Hundreds of PAARI-led programs across the country have reduced arrests, guided individuals into recovery, and saved both taxpayer and individual funds by diverting individuals from jail and reducing emergency room visits.
“It would be great if we could work ourselves out of a job, but we know that’s not going to happen,” Capt. Linder said. “The pandemic only increased mental health challenges because a lot of lives got turned upside down for two years and people couldn’t go places and couldn’t meet family or friends, and that really caused issues for many people.”
Deputy Carolina Rosales has been working as a mental health deputy since February. In just over five months of work, Deputy Rosales has already responded to over 400 calls, which is why Deputy Brittney Hernandez was hired to join the program on Monday, July 25.
Deputy Rosales has eight years of experience in law enforcement, and said she was drawn to this program by her frequent interactions with individuals who were caught in a vicious cycle by addiction or mental health challenges.
“We deal with a lot of mental health calls, but often all that gets done is we sign a piece of paper and send people to the hospital to get a psych eval, and that’s it. Nothing came after,” Deputy Rosales said. “I always thought there should be something more that we should be able to do for these individuals, so when I found out Constable McCahan was creating a mental health unit I jumped at the position right away, and I’m glad I did. I’ve already realized there’s many more resources out there for these individuals.”
This is Deputy Hernandez’s first law enforcement job. She took an interest in this kind of work when she received Crisis Intervention Training as part of the police academy, in part because she grew up with a father who was schizophrenic and bipolar. Capt. Linder said part of his motivation comes from having a grandmother who faced serious mental health challenges as well.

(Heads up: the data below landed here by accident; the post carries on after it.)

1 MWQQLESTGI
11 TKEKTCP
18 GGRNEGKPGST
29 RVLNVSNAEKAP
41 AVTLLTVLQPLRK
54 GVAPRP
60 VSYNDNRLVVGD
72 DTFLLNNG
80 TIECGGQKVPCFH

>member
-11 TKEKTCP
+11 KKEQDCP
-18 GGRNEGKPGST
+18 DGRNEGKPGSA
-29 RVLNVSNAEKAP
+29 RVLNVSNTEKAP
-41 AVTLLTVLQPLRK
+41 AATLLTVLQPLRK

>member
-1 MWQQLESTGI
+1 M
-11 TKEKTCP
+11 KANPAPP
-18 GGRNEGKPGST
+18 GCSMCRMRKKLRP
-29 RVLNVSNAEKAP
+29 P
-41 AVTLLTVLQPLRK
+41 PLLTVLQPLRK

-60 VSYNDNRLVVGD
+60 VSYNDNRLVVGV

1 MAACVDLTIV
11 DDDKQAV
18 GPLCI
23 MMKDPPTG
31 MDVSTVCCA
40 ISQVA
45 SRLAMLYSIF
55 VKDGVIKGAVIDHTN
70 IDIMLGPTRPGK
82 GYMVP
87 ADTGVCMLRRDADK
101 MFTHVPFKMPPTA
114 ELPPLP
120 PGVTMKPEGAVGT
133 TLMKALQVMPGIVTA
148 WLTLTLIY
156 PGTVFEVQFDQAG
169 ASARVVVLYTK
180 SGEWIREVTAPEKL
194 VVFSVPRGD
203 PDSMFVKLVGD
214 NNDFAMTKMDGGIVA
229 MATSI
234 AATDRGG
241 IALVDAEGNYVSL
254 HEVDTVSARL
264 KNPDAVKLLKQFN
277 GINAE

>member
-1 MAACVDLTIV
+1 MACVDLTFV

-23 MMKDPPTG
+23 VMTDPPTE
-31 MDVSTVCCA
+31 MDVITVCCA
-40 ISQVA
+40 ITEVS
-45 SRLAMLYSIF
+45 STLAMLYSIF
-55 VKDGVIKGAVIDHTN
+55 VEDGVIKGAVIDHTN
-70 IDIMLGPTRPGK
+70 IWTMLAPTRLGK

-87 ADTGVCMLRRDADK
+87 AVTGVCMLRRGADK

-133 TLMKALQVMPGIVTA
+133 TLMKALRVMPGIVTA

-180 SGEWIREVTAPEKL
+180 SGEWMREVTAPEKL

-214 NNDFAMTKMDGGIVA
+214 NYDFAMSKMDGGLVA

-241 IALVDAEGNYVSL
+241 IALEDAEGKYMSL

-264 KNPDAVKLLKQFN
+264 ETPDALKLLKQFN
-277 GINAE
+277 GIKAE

“I saw when I was growing up that my dad couldn’t get much help, and I’m excited to help change that,” Deputy Hernandez said. “I think it could make a very important difference if we can help provide resources to people out on the streets.”
The Police Assisted Addiction & Recovery Initiative (PAARI) is a nonprofit organization with a mission to help law enforcement agencies nationwide create non-arrest pathways to treatment and recovery. Founded alongside the groundbreaking Gloucester, Mass., Police Department Angel Initiative in June 2015, PAARI has been a driving force behind this rapidly expanding community policing movement. We provide technical assistance, coaching, grants, and other capacity-building resources to more than 700 police departments in 40 states.
PAARI works with more than 130 law enforcement agencies in Massachusetts alone. PAARI and our law enforcement partners are working towards a collective vision where non-arrest diversion programs become a standard policing practice across the country, thereby reducing overdose deaths, expanding access to treatment, improving public safety, reducing crime, diverting people away from the criminal justice system, and increasing trust between law enforcement and their communities. Our programs and partners have saved tens of thousands of lives, changed police culture, reshaped the national conversation about the opioid epidemic, and have placed more than 30,000 people into treatment since its founding in June 2015. Learn more at paariusa.org.